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congregation at Amsterdam. He always preached without notes, and his memory was so good that he could recall the language of an unwritten sermon fourteen years after its delivery. On his return to England he was for three years (1704-7) assistant to John Green, an ejected divine, who had formed an independent church at Tunstead, Norfolk. Here, according to Harmer, he was ordained.

Coming up to London in 1707, Hunt accepted a call to succeed Richard Wavel, an ejected divine (d. 9 Dec. 1705), as pastor of the independent church at Pinners' Hall, Old Broad Street. Here he renewed his acquaintance with Lardner, whose testimony to the breadth and depth of his learning is very emphatic. They were members of a ministers' club which met on Thursdays at Chew's coffee-house in Bow Lane. Hunt was accounted 'a rational preacher;' his matter was practical, his method expository, his style easy. His admirers admitted that 'he only pleases the discerning few' (Character of the Dissenting Ministers; see Protestant Dissenters' Mag. 1798, p. 314). How far he diverged from the traditional Calvinism of dissent is not clear. Isaac Watts says that some 'suspected him of Socinianising,' but unjustly. In 1719 he voted with the nonsubscribers at Salters' Hall [see Bradbury, Thomas], but took no part in the controversy. John Shute Barrington, first viscount Barrington [q. v.], the leader of the nonsubscribers, joined his church. At Barrington's seat, Tofts in Essex, he was in the habit of meeting Anthony Collins [q. v.] On 31 May 1729 he was made D.D. by Edinburgh University. In 1730, though an independent, he was elected a trustee of Dr. Williams's foundations. He took part in 1734-5 in a course of dissenting lectures against popery, his subject being penances and pilgrimages. He was also one of the disputants in certain 'conferences' held with Roman catholics, on 7 and 13 Feb. 1735, at the Bell Tavern, Nicholas Lane.

He died on 5 Sept. 1744. He married a distant relative of Lardner, who preached his funeral sermon at Pinners' Hall.

Lardner gives a list of eleven separate sermons by Hunt, published between 1716 and 1736; eight of them are funeral sermons. He published also:

  1. 'Mutual Love recommended upon Christian Principles,' &c., 1728, 8vo.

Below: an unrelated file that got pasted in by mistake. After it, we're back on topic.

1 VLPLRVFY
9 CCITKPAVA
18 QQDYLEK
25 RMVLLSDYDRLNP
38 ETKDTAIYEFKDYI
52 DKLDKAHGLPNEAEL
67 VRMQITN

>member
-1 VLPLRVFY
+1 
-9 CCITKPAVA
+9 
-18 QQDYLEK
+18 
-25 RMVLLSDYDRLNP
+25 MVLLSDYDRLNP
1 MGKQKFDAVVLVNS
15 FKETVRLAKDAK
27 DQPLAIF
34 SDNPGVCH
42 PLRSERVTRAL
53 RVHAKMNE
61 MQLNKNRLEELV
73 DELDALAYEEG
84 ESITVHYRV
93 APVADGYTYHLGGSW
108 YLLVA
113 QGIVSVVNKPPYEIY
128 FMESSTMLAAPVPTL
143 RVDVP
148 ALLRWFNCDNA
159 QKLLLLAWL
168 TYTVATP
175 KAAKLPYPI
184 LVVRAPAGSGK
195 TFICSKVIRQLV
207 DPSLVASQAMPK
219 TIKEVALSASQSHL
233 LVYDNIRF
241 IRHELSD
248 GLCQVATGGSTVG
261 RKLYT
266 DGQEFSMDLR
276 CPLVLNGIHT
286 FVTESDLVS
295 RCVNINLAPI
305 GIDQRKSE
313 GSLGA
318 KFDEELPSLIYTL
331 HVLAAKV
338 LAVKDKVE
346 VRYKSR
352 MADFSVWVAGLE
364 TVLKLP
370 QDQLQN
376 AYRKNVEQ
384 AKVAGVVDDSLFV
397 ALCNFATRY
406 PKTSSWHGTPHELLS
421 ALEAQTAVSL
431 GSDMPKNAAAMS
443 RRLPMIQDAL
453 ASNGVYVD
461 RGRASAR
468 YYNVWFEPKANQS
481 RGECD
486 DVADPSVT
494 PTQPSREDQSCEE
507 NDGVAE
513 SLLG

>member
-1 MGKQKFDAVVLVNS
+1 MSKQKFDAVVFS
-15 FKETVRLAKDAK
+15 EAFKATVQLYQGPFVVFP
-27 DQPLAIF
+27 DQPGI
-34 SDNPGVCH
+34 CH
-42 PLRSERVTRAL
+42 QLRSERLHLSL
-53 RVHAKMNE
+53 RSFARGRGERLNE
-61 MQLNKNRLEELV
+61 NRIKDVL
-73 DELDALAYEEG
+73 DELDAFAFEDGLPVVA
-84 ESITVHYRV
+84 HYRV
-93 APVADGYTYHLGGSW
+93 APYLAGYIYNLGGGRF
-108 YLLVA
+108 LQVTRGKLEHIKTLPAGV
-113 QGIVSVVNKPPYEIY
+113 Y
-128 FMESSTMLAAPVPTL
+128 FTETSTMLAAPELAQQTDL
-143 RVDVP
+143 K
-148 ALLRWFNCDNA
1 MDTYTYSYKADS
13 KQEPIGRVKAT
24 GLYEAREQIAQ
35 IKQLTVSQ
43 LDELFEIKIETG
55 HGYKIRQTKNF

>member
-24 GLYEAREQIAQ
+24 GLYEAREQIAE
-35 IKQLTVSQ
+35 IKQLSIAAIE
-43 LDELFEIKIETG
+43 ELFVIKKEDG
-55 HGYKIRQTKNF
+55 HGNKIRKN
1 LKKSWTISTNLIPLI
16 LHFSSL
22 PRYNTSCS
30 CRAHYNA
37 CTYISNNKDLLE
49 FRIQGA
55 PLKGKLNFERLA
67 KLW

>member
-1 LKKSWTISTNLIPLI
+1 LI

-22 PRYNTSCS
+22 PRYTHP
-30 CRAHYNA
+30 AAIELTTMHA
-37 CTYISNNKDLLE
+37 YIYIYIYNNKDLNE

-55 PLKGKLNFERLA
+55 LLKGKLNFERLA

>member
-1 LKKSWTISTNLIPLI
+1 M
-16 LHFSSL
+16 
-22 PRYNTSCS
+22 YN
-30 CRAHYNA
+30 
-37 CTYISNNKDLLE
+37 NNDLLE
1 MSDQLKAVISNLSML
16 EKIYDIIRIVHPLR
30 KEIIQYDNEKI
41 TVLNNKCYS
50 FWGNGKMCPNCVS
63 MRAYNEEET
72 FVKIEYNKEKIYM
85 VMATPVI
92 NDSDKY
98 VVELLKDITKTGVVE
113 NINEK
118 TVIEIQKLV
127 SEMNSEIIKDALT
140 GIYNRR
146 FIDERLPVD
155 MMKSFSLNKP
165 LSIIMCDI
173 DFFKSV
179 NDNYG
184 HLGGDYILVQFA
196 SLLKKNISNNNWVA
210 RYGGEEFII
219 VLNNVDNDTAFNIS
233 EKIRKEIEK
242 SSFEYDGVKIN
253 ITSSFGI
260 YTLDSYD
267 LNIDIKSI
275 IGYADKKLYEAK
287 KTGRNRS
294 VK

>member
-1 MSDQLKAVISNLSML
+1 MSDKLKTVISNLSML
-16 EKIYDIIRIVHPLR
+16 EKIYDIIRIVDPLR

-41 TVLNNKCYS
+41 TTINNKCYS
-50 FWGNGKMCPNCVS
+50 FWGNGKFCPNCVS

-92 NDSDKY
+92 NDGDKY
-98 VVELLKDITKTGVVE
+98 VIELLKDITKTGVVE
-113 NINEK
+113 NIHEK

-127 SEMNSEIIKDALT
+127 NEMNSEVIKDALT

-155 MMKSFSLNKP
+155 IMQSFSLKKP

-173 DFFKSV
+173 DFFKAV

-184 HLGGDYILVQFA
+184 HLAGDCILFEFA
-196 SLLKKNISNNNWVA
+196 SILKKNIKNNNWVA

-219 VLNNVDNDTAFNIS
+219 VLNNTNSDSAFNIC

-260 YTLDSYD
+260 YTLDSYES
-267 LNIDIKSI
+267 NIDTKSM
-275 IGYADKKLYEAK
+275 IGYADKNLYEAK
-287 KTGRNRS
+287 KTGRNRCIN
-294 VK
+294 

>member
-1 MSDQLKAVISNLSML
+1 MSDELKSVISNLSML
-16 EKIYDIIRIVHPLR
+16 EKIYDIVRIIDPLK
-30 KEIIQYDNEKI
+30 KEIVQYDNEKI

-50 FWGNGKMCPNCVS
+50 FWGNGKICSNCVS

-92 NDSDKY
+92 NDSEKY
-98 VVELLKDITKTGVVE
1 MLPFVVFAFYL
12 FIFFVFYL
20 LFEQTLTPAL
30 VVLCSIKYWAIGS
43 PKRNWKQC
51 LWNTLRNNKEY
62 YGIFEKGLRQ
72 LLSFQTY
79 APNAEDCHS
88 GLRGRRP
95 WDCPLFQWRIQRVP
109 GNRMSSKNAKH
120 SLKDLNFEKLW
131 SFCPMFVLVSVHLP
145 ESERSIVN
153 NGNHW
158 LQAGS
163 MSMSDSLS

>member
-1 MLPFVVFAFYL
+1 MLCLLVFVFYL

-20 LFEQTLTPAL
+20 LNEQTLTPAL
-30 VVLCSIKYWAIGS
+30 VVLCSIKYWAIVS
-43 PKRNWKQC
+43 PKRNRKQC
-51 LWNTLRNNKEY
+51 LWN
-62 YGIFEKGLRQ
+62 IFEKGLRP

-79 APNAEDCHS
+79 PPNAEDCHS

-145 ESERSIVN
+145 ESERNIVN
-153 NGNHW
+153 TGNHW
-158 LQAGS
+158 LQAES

2. 'An Essay towards explaining the History and Revelations of Scripture … Part I.,' &c., 1734, 8vo (deals with Genesis; no other part published; appended is a 'Dissertation on the Fall of Man').

Posthumous was:

  1. 'Sermons,' &c., 1748, 8vo, 4 vols. (ed. by George Benson, D.D. [q. v.], from imperfect notes).

[Funeral Sermon by Lardner,1744; Protestant Dissenters' Mag. 1795, p. 1 sq. (Sketch by I. T., i.e. Joshua Toulmin), 1799, p. 432; Wilson's Dissenting Churches of London, 1808, i. 98, 124, ii. 262 sq.; Kippis's Life of Lardner, 1815, p. v; Neal's Hist. of the Puritans, 1822, i. p. xxvi; Townsend's Life of Barrington, 1828, p. xix; Armstrong's App. to Martineau's Ordination Service, 1829, p. 97; London Directory of 1677, 1858; Cat. of Edinburgh Graduates, 1858, p. 240; James's Hist. Litigation Engl. Presb. Churches, 1867, pp. 700, 721, 821; Browne's Hist. Congr. Norf. and Suff., 1877, pp. 304 sq.; Jeremy's Presbyterian Fund, 1885, p. 131.]

A. G.

HUNT, Sir JOHN (1550?–1615), politician, was second son of John Hunt, esq., of Lyndon in Rutlandshire, and of the ancient family of the Le Hunts (Wright, Rutland, pp. 82-3). His mother was Amy, daughter of Sir Thomas Cave of Stanford, Northamptonshire. He was born at Morcott in Rutlandshire, whence he was sent to Eton, and afterwards to King's College, Cambridge, where he was admitted a scholar 27 Aug. 1565, but left the university without taking a degree. In the parliament which met 2 April 1571 he took his seat as member for Sudbury. He settled during the latter part of his life at Newton in Leicestershire. Although a man of some ability and attainments, he appears to have led a somewhat profligate life, and in July 1611 the Countess of Oxford caused articles to be drawn up against him on account of the evil influence that he exercised over her son, Henry de Vere, eighteenth earl, a youth of eighteen, the companion of Prince Henry. She entreated the interference of the Earls of Salisbury and Northampton. The charge does not seem to have lost him the royal favour, for in the same year (10 Nov.) he was knighted at Whitehall by James. A nephew, William Le Hunt of Gray's Inn, was called to the degree of Serjeant of law in Trinity term 1688. Sir John was author of:

  1. Latin epigrams in collection presented by the scholars of Eton to Queen Elizabeth at Windsor Castle, 1563.
  2. Latin verses in commendation of Anne, countess of Oxford, 1588, Lansdowne MS. civ. art. 78.

[State Papers, James I, vol. lxv. No. 49; Nichols's Leicestershire, iii. 349; Nichols's Progresses, James I, ii. 432; Wright's Rutland, pp. 82-3.]

J. B. M.

HUNT, JOHN (1806–1842), organist and composer, born on 30 Dec. 1806 at Marnhull in Dorsetshire, entered the choir of Salisbury

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